A pipe leads further up the mountain to a cistern, still in good condition.


I was glad I overcame my fears because it was the best trail I have been on so far. Despite some graffiti, it looked as if people hadn’t been there in a long time. It felt like I had stepped into another world.


Happy Chinese New Year!

Thought I would take a look back on my trips to China. Here are some of my favorite photos:

China_17The Forbidden City on a smoggy day.

China_6Street food vendor in Shanghai.

China_4A photoshoot.

SummerPalace_4Fun activities at the Summer Palace.

Night_1The National Centre for the Performing Arts.

Night_2A futuristic food cart in Beijing.

Quito – Bogota

It was my last day in Quito, my last night in Bogota, and tomorrow I was going home. 

We started the day by going to Old Town Quito. This beautiful part of the city is full of plazas, churches, and history. 


We then went to an artisanal crafts store by our hostel for some souvenirs and drinks before our trip to Bogota. I got my hands on a Canelazo, a hot beverage of aguardiente, sugar, and cinnamon water.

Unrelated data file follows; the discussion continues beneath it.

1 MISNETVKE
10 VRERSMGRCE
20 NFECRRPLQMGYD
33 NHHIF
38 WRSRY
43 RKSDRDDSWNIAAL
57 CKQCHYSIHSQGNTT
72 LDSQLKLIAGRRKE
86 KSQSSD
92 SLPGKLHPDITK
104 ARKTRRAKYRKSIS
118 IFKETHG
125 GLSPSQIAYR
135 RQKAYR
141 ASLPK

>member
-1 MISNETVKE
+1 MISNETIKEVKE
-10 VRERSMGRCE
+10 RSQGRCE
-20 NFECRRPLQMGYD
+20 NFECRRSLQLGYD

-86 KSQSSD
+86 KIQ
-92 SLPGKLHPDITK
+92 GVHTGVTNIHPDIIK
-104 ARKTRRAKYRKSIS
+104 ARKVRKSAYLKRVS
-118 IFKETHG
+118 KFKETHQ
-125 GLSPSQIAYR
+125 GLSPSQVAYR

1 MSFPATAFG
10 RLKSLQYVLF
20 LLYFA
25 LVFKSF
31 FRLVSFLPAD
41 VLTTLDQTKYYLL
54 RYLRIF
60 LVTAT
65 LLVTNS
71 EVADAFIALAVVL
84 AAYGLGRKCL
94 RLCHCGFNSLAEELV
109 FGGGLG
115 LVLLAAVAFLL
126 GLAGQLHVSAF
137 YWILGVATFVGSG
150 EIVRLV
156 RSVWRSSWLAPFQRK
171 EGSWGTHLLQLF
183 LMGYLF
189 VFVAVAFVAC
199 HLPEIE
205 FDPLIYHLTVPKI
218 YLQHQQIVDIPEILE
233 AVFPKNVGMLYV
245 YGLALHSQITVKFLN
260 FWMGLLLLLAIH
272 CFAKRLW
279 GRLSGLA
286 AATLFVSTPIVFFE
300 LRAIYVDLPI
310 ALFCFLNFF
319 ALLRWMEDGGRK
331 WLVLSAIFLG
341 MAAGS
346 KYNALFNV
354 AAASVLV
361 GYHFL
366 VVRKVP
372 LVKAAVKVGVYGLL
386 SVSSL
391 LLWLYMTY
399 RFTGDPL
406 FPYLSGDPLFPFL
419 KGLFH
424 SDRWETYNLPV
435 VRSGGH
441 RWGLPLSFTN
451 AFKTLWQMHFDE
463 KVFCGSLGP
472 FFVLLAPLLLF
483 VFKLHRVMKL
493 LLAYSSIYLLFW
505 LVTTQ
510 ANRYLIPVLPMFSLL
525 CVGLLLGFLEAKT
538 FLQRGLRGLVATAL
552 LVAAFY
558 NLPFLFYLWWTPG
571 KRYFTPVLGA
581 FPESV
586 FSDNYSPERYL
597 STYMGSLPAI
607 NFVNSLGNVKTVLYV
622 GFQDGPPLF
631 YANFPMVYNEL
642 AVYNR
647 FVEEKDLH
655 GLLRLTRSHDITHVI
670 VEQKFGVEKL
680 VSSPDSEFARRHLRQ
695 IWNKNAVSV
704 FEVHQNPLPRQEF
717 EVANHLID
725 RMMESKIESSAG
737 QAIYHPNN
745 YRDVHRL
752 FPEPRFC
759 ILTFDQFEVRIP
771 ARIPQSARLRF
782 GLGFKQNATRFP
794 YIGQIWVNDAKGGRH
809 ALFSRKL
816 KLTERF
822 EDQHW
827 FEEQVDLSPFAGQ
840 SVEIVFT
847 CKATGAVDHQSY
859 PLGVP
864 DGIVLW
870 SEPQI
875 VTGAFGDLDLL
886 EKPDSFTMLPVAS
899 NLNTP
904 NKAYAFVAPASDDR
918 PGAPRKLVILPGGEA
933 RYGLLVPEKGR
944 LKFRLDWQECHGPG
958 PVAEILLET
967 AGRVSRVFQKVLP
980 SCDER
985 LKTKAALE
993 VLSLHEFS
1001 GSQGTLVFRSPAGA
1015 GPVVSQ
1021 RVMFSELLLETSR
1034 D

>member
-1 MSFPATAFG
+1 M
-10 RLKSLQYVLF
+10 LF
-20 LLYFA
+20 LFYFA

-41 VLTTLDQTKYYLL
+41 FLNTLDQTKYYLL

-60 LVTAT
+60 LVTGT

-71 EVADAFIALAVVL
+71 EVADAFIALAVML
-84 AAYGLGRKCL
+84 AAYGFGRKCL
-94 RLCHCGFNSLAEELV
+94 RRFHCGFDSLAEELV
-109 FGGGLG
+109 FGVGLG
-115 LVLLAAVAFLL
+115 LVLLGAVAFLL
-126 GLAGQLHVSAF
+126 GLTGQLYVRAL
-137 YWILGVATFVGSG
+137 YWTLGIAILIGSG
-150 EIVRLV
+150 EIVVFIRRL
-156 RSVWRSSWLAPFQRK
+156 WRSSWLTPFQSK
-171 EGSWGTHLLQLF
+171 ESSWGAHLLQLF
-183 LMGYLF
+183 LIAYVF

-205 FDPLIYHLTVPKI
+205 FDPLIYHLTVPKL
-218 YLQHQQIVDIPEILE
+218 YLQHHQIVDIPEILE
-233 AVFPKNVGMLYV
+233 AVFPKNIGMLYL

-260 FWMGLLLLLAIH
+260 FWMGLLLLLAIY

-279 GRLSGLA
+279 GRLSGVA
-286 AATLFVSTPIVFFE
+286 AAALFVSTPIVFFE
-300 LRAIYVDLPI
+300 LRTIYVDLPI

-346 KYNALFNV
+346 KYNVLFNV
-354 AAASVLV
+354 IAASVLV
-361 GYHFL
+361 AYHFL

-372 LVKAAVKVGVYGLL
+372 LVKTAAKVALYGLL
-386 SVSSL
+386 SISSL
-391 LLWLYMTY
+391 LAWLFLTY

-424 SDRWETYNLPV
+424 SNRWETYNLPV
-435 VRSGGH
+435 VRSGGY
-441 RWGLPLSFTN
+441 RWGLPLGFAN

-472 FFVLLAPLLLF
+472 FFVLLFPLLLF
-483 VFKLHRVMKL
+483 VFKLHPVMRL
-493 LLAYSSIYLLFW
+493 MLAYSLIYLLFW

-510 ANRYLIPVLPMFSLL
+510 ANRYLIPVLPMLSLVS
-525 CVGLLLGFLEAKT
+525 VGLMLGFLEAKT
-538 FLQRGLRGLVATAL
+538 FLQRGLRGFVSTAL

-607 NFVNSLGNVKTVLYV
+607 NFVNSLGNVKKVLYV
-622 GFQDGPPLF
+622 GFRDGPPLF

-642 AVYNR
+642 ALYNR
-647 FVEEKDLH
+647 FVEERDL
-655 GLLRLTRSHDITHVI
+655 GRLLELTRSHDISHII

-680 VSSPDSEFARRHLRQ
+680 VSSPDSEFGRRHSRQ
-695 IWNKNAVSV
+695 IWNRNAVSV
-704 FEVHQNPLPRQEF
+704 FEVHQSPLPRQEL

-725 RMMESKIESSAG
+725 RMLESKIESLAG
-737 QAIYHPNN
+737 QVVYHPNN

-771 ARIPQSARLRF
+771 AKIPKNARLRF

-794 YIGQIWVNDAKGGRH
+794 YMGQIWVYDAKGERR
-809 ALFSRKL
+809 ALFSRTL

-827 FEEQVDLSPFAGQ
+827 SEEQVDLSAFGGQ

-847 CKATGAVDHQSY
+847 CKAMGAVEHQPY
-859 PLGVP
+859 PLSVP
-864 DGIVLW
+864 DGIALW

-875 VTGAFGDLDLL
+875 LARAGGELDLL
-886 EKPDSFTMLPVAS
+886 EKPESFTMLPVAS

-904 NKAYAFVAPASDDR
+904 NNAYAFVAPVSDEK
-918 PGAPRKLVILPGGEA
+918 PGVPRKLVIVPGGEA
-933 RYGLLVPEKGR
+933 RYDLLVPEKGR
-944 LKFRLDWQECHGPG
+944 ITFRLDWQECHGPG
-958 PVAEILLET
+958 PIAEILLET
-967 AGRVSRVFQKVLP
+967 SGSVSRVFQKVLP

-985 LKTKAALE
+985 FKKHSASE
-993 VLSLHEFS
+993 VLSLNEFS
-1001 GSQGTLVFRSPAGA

We then made our way back to Colombia on the infamous Viva Colombia. The take off was terrifying as we tried to clear the mountains. I never used to be afraid of flying until I had to take budget airlines.

We arrived at our home base, then headed out for some dancing at a place called Andres Carne de Res.

The whole experience was overwhelming. Loud music made it impossible to hear someone at your ear, the decor looked like the attic of an 80s post apocalyptic science fiction film, and the menu was an actual magazine with an index which was greatly needed. 

It was actually the perfect end to my journey. I was 10% scared, 30% confused, but 60% enjoying myself.

In the end everything went a lot more smoothly than I had anticipated. I did far more than I thought I would and had so much fun. I can’t wait to come back to South America.